Aside from the Duchess of Cambridge, no one has made a bigger impact on the royal family’s reputation than Prince Harry.
Captain Wales, as he was known in the armed forces, graduated from Sandhurst in 2006 and was deployed twice during his ten-year career to Afghanistan.
Since joining the army, Harry has been exposed to the casualties of war, and literally sat along side some who suffered life-altering injuries.
The exposure motivated Harry to bring awareness to his injured comrades. So, using his platform as a dashing royal bachelor, the prince joined forces with Walking With The Wounded, an organization that trains wounded vets for extreme treks.
In 2013, Harry joined a team to reach the South Pole; one of his mates even used his prosthetic leg as a champagne holder at the finish point.
“These people are role models and they need to be celebrated more among society,” Harry said. “Some of these guys should be dead.”
The inaugural games were held last September in London, and this year’s will take place from May 8th-12th in Orlando, Florida. The games have become so popular that 2017’s location (Toronto) has already been announced.
What inspired Harry to launch the games were the heartbreaking moments he witnessed on a plane back to England during his first tour of duty in 2009. A website had broken an embargo deal between the palace and the media while Harry was serving, for obvious safety reasons.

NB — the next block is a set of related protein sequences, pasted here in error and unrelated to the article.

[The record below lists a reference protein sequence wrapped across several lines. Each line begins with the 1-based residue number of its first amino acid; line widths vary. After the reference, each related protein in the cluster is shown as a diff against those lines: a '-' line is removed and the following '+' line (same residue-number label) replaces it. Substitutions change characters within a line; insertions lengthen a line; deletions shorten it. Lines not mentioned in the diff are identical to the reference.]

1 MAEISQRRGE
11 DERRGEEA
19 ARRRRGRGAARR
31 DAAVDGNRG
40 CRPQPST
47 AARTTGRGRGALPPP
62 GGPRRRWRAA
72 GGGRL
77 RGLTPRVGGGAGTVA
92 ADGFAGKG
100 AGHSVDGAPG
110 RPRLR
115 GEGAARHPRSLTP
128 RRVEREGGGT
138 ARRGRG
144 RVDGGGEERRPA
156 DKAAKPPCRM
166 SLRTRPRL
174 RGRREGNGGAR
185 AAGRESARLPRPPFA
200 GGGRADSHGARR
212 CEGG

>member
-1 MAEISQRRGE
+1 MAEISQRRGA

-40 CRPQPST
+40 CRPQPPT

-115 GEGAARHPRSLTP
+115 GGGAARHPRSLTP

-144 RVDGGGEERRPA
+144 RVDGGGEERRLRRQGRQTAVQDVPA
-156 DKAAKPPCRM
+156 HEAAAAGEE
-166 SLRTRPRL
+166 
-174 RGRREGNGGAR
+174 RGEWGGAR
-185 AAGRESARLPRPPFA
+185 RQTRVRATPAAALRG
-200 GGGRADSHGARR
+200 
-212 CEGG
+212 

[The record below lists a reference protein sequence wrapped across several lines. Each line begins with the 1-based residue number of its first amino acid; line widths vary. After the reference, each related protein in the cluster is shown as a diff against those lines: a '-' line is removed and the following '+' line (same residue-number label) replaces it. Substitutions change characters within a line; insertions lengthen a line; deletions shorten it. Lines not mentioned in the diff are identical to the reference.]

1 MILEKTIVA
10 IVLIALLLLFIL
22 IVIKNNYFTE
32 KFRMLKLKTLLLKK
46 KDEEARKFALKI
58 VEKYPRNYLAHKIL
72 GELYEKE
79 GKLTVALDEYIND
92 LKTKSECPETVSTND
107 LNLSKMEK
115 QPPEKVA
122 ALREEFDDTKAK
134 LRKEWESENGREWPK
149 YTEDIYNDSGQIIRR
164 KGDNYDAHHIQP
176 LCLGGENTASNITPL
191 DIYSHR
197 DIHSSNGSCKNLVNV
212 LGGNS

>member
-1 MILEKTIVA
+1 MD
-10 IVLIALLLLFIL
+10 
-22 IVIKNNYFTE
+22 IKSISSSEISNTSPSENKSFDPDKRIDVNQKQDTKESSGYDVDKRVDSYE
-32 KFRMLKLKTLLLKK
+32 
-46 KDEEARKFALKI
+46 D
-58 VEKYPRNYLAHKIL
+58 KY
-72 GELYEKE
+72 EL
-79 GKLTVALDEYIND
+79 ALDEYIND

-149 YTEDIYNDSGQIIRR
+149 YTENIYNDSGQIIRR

“I had done everything I could to get out there,” he told Roberts. “All I wanted to do was prove that I had a certain set of skills, let’s say, flying an Apache helicopter, for instance, rather than just being Prince Harry.”
As soon as his cover was blown, plans were in order to send Harry home.
“Literally being plucked out of my team, there was an element of me thinking ‘I’m an officer, I’m leaving my soldiers and it’s not my own decision.”
“I was broken. I didn’t know what was going to happen to them and then suddenly, I find myself on a plane that’s delayed because a Danish soldier’s coffin was being put onto the plane.”
While I’m sitting there, I look through the curtain in the front, and there’s three of our lads wrapped up in plastic, missing limbs,” Harry recalled.
“One of the guys clutching a little test tube or whatever it is of shrapnel that had been removed from his head and he was in a coma, clutching this thing.”
“And I suddenly thought to myself, ‘People don’t get to see this.’
“I never in those ten weeks, I never saw the injury part. I only heard about it. That’s how it all started for me.
Now, Harry has established himself as a champion for those who at one time felt helpless.
“Never before have we had so many amputees survive from such unbelievably traumatic injuries. I’m now lucky enough to watch someone who should be dead run the 100 meters.
“You want a definition of inspiration? That’s probably it.”